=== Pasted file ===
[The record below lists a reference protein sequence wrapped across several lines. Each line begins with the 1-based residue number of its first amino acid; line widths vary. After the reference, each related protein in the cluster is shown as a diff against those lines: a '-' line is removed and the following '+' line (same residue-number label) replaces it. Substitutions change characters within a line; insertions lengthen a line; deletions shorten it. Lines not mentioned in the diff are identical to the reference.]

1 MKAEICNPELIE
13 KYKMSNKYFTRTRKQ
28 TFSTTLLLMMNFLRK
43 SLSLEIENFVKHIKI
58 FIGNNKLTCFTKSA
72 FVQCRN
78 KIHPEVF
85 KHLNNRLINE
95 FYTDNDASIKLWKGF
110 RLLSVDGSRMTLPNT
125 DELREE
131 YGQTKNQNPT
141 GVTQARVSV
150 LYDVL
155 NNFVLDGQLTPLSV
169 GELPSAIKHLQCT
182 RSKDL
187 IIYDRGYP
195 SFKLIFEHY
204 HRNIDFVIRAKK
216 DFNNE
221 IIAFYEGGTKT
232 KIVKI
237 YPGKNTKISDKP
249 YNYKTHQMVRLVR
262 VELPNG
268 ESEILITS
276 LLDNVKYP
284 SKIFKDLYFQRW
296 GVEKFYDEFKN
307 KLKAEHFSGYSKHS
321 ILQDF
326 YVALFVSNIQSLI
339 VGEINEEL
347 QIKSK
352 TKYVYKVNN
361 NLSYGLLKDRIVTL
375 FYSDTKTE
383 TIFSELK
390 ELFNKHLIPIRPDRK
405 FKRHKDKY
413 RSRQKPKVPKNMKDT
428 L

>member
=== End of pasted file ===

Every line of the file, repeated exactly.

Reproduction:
[The record below lists a reference protein sequence wrapped across several lines. Each line begins with the 1-based residue number of its first amino acid; line widths vary. After the reference, each related protein in the cluster is shown as a diff against those lines: a '-' line is removed and the following '+' line (same residue-number label) replaces it. Substitutions change characters within a line; insertions lengthen a line; deletions shorten it. Lines not mentioned in the diff are identical to the reference.]

1 MKAEICNPELIE
13 KYKMSNKYFTRTRKQ
28 TFSTTLLLMMNFLRK
43 SLSLEIENFVKHIKI
58 FIGNNKLTCFTKSA
72 FVQCRN
78 KIHPEVF
85 KHLNNRLINE
95 FYTDNDASIKLWKGF
110 RLLSVDGSRMTLPNT
125 DELREE
131 YGQTKNQNPT
141 GVTQARVSV
150 LYDVL
155 NNFVLDGQLTPLSV
169 GELPSAIKHLQCT
182 RSKDL
187 IIYDRGYP
195 SFKLIFEHY
204 HRNIDFVIRAKK
216 DFNNE
221 IIAFYEGGTKT
232 KIVKI
237 YPGKNTKISDKP
249 YNYKTHQMVRLVR
262 VELPNG
268 ESEILITS
276 LLDNVKYP
284 SKIFKDLYFQRW
296 GVEKFYDEFKN
307 KLKAEHFSGYSKHS
321 ILQDF
326 YVALFVSNIQSLI
339 VGEINEEL
347 QIKSK
352 TKYVYKVNN
361 NLSYGLLKDRIVTL
375 FYSDTKTE
383 TIFSELK
390 ELFNKHLIPIRPDRK
405 FKRHKDKY
413 RSRQKPKVPKNMKDT
428 L

>member